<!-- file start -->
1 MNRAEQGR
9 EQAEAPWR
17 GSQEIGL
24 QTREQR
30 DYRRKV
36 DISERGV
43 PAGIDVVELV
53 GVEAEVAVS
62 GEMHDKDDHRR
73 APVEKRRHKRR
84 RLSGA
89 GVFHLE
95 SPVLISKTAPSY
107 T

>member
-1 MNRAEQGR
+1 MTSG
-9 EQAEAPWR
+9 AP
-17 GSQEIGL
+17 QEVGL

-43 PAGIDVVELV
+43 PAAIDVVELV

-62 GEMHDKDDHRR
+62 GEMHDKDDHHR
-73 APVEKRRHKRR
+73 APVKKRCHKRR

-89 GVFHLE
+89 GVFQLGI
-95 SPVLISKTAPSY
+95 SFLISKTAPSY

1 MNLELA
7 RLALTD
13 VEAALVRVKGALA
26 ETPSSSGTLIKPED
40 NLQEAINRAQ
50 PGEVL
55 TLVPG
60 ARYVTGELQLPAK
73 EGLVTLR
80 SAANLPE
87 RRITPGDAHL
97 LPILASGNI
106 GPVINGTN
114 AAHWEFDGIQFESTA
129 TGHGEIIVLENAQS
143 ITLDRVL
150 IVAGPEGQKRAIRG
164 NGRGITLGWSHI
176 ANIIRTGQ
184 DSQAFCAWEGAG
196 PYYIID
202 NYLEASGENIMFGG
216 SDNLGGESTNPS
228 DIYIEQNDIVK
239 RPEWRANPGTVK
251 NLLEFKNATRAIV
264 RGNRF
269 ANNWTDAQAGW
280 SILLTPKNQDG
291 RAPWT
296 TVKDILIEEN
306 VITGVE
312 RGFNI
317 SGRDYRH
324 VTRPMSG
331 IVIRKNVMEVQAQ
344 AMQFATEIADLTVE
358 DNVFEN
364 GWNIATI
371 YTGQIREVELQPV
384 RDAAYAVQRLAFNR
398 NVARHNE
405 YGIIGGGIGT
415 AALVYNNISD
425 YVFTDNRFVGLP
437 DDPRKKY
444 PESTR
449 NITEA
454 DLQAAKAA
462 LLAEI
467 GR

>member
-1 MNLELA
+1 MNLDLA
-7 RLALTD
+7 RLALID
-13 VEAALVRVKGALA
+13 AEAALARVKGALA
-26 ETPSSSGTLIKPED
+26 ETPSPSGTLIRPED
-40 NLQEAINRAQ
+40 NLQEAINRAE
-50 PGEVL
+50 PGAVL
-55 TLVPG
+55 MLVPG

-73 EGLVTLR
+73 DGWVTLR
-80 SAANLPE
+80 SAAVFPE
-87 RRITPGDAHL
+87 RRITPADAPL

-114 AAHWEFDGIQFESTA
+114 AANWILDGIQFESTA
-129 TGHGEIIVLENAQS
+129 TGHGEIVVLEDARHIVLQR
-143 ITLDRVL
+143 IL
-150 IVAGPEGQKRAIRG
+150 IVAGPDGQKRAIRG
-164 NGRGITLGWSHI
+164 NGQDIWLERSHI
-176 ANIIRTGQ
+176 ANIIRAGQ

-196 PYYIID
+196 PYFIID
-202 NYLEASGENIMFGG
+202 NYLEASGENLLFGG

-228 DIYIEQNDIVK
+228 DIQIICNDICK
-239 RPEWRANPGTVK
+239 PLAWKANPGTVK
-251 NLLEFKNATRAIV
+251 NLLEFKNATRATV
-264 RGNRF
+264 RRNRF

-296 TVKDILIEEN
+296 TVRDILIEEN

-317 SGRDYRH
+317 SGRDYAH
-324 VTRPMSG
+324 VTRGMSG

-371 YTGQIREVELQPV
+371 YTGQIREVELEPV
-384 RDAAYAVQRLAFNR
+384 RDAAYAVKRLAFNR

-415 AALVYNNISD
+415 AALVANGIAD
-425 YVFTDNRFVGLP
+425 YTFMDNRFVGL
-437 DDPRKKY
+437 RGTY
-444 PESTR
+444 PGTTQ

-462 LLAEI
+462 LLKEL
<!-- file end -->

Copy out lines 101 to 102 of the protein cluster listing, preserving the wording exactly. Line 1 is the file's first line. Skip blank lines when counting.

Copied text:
+80 SAAVFPE
-87 RRITPGDAHL